Second, Nehemiah led the Jews to continue the work they had started. Verse 6 says that they continued to build the wall until all of it reached half the height that it once was, even while they were being persecuted. The easy thing to do, when we encounter resistance to our efforts is to simply give up. But Nehemiah shows us that we are called to press on in the face of hardship and trust God to give us the strength we need to persevere. Sometimes we just give up too easily, forgetting that anything worth doing at all is worth struggling to achieve. If we are willing to endure all kinds of hardship in order to accomplish our dreams for success in our jobs and families and even our hobbies, why then do we find it so hard to press on when we meet with opposition in our spiritual lives and in the church? We must learn to persevere in the face of challenges, if we would see God’s vision made reality in our lives.
Third, Nehemiah organized the families of the workers to protect on another from attacks. In verse 13 we read that Nehemiah didn’t just ignore his enemies, trying to pretend that their threats weren’t real. He didn’t tell his people to ignore them either. And he certainly didn’t just throw up his hands and say, “Well, we’re in trouble! Every man for himself.” Instead, he took decisive action and organized the families of the Jews to stand guard for one another as they continued with the work they had been given to do. Sometimes we crumble in the face of opposition, because we forget that we are called to be one body in Christ. We are no longer lonely lost sheep in search of a shepherd; rather we are the family of God, with the Almighty as our Father, the Spirit as our Helper, and Jesus as our brother, who has walked where we walk. And there is great strength to be found when we seek to be unified with one another in Christ. We have to stop living as though we are a bunch of individual Christians and remember that we are each a part of the family of God.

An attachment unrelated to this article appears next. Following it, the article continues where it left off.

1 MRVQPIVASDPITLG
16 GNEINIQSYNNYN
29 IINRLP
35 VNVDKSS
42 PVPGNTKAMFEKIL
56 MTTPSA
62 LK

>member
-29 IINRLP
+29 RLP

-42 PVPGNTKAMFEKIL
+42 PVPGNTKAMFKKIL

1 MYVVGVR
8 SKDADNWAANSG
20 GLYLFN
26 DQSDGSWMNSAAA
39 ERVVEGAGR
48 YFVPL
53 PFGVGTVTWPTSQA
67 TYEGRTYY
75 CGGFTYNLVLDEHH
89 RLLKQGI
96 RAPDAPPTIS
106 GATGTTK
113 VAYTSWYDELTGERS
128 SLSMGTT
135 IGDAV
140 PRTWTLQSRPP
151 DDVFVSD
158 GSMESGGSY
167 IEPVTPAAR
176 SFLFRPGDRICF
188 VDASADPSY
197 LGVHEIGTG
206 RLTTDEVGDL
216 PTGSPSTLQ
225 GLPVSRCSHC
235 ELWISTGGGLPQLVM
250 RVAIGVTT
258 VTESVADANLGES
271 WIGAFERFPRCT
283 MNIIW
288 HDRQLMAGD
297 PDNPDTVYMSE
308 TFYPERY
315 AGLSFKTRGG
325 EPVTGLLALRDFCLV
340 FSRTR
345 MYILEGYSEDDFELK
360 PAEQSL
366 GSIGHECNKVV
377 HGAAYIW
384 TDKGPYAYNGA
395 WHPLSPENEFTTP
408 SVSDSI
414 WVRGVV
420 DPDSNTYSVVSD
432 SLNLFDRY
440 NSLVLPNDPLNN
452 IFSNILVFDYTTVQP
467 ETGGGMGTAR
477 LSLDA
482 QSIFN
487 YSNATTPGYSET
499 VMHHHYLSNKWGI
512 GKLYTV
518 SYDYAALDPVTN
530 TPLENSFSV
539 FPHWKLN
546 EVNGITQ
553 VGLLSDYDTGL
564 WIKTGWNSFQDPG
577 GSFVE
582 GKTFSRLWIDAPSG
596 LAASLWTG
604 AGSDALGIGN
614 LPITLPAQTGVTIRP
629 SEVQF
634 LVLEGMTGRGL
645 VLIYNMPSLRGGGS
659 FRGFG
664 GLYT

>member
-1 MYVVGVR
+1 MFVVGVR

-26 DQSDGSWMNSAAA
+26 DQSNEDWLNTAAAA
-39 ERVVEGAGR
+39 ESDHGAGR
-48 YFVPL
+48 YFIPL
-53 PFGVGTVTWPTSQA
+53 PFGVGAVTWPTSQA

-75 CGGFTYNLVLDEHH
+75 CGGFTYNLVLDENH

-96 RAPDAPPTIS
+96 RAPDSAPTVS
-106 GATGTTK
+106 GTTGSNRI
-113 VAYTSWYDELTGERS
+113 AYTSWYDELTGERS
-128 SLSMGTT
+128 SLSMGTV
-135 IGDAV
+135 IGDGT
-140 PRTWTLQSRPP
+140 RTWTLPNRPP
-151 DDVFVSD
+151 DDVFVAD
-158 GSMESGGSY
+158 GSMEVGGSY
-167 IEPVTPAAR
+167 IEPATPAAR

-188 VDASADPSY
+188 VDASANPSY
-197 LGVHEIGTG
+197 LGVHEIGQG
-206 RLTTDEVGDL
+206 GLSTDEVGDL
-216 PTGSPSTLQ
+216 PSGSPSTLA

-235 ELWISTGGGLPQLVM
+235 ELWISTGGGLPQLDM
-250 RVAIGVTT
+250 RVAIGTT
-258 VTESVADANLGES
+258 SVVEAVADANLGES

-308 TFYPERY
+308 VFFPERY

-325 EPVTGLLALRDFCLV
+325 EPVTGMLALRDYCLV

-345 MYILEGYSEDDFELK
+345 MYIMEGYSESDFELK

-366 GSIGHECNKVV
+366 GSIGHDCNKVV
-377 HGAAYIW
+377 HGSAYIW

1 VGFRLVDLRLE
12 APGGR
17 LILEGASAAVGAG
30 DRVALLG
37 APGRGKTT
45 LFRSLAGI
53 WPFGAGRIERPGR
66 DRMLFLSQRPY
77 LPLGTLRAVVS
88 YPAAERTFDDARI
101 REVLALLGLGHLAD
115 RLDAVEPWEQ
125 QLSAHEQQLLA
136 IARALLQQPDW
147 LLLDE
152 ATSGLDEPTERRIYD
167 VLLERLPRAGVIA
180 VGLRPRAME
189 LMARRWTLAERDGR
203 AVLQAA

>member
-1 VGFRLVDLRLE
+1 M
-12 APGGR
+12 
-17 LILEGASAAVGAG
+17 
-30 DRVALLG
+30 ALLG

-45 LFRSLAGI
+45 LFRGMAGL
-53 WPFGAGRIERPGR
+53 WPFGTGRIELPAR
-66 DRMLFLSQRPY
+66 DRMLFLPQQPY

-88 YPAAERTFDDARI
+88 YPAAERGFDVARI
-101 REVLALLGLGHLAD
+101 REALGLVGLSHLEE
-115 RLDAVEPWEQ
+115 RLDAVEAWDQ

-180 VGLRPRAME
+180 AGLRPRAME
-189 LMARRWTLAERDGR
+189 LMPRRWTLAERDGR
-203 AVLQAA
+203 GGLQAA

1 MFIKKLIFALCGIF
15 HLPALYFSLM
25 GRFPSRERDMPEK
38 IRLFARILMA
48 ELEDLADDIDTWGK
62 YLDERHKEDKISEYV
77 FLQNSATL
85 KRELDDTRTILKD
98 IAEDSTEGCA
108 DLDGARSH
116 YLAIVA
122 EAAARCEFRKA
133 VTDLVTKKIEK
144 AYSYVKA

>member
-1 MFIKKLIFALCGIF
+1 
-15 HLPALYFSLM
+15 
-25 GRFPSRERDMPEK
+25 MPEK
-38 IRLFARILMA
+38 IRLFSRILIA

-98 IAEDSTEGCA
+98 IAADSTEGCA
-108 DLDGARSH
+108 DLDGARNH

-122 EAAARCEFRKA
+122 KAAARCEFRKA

Fourth, Nehemiah trusted in God for protection and provision to accomplish God’s vision, and in verse 14 he reminded the people not to be afraid, because God is awesome and great. Sometimes we become so preoccupied by the challenges we face, that we forget who we serve: the One and only God of the universe! He is the creator of all things, and if he can make all of this, he can surely provide for us in our time of greatest need. Sometimes, we just need to learn to trust God more.
Fifth, and finally, Nehemiah prepared the people for future opposition, and remained diligent and alert for further hostility. He didn’t pretend that, once the immediate threat was gone, everything was going to be perfect from then on. Instead, Nehemiah prepared the people for the challenges that were yet to come. Sometimes, when we have just come through a tough challenge, we let down our guard and we begin to slip back into old patterns of though and behavior, don’t we? Maybe we have had victory against a particular sinful desire, so we stop being quite so diligent to avoid the triggers that set off our temptation. Maybe we have just pulled off a successful project or survived a difficult challenge as a church, and so we sit back and take a much-needed rest, only to find that we never start moving again. Or maybe the stress of a dangerous or divisive moment has finally passed, and we find ourselves no longer earnestly seeking God in prayer, because we don’t see any immediate threat. When we drop our guard, we become vulnerable to even more devastating attacks from the enemies of God’s vision. Instead, like Nehemiah, we should prepare ourselves for what is to come, not because we fear it, but because we desire to see God’s vision fulfilled.
Opposition can teach us a few important lessons. It teaches us that God alone is our source of strength. It teaches us that we are stronger together. It teaches us perseverance and patience. It reminds us that we are not citizens of this world; that our kingdom is heaven. And opposition teaches us that nothing in this world will satisfy the deepest desires of our hearts.
V. Our Hope